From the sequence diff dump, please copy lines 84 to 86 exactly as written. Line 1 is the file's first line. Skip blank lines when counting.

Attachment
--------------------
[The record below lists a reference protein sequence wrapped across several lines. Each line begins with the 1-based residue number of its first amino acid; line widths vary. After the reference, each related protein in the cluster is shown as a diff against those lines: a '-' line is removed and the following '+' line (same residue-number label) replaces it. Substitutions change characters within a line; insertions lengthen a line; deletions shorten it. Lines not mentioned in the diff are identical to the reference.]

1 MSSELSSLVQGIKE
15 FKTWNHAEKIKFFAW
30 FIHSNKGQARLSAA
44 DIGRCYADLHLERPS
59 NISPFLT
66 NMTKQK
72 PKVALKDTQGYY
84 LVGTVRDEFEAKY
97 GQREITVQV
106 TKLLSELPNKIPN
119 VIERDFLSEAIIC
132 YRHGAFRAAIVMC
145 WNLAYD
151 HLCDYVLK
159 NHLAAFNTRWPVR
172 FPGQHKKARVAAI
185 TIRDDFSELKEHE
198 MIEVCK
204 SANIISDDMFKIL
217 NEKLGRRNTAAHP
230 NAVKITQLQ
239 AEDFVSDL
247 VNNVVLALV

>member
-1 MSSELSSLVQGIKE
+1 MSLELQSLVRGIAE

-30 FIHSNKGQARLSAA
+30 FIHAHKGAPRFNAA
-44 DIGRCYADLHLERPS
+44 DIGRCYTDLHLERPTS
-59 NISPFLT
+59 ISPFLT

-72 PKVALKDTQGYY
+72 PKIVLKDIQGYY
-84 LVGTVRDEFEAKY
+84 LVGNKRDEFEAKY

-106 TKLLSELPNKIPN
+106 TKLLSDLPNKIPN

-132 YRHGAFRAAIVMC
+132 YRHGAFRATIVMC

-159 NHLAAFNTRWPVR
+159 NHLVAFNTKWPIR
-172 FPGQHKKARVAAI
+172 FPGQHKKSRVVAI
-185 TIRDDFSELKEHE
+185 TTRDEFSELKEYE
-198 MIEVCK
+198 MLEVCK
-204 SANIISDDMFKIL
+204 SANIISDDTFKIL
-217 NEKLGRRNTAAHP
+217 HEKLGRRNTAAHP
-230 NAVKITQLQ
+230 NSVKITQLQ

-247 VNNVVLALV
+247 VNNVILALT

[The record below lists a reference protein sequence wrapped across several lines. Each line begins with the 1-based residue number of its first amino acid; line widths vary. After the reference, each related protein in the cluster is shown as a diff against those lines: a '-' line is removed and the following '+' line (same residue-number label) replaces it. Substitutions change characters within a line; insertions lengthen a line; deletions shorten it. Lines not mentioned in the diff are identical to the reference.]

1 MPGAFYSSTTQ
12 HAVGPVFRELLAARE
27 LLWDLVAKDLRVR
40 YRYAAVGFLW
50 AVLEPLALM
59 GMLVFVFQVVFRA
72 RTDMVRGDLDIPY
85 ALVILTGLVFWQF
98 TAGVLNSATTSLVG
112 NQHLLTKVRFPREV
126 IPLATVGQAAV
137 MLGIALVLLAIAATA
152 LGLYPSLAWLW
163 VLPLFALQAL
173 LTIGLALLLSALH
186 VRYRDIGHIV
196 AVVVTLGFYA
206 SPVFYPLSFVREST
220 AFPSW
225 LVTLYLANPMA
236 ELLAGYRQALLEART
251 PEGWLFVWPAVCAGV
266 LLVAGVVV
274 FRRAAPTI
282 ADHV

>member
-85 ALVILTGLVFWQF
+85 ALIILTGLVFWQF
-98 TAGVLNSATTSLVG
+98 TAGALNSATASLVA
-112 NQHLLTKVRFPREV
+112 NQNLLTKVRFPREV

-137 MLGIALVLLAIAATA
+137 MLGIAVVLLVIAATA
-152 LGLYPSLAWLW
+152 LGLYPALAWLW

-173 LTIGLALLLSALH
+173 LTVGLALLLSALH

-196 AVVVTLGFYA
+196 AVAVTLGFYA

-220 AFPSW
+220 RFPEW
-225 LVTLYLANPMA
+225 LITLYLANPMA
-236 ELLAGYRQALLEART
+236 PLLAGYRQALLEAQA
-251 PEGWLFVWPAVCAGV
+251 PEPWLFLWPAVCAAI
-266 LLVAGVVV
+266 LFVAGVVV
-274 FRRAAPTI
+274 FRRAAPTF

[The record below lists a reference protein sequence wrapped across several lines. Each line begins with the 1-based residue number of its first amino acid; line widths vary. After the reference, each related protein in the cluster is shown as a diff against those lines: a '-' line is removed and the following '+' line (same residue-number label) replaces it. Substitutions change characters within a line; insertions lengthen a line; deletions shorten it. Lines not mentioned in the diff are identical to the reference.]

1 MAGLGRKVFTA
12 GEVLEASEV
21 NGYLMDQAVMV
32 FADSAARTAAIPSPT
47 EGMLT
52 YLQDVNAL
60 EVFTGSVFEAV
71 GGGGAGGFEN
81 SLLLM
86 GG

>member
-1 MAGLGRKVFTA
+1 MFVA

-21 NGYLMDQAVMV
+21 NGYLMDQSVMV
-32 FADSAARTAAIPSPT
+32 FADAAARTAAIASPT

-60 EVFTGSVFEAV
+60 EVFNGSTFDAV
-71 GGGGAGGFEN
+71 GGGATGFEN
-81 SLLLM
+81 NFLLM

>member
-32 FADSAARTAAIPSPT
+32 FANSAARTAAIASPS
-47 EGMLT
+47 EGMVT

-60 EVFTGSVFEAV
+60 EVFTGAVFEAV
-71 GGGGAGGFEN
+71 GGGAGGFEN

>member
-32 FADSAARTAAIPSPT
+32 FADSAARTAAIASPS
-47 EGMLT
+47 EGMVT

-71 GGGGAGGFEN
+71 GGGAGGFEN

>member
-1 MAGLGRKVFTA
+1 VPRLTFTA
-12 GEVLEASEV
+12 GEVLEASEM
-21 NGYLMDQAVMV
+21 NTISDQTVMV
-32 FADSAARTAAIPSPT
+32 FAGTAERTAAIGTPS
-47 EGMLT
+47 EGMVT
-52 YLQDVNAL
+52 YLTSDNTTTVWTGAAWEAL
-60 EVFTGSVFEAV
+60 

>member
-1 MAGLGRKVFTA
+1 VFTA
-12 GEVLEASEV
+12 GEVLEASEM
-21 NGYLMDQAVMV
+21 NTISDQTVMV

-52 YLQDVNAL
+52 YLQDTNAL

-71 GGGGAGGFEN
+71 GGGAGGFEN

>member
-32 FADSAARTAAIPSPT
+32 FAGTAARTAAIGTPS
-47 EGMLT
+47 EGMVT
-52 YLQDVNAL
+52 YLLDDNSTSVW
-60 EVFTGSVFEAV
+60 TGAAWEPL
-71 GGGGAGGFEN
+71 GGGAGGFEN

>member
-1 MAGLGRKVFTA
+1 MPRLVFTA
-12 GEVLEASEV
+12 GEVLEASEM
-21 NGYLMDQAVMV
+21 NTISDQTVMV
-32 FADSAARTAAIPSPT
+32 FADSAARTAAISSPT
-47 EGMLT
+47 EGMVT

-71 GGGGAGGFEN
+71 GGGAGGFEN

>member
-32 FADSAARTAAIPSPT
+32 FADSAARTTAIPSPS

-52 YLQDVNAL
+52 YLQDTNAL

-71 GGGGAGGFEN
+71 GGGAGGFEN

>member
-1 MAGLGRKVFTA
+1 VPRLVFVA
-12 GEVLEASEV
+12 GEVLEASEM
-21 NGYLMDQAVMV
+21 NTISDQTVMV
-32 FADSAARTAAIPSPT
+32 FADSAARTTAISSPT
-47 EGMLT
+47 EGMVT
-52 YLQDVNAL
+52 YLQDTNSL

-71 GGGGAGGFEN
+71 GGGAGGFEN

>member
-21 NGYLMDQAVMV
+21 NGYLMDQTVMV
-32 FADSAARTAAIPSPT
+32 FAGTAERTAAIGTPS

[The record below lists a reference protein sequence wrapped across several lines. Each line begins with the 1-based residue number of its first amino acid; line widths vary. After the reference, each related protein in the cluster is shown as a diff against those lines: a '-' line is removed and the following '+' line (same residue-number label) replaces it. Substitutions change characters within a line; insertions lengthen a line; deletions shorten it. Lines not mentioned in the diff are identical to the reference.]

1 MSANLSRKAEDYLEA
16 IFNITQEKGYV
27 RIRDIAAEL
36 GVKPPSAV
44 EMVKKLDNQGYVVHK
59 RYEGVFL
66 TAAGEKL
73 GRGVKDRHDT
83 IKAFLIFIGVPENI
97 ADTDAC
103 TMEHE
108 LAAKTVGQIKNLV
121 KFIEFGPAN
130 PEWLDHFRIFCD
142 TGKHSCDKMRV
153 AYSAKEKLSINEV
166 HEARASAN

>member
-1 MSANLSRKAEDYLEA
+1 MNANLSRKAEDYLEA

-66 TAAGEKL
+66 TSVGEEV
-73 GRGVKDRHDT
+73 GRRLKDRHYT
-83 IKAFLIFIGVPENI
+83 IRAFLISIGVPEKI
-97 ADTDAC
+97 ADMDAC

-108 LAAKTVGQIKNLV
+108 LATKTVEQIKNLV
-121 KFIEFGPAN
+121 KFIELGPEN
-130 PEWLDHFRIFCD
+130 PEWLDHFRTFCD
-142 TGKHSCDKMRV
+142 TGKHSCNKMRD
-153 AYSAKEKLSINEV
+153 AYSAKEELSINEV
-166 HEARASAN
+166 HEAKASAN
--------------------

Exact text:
>member
-85 ALVILTGLVFWQF
+85 ALIILTGLVFWQF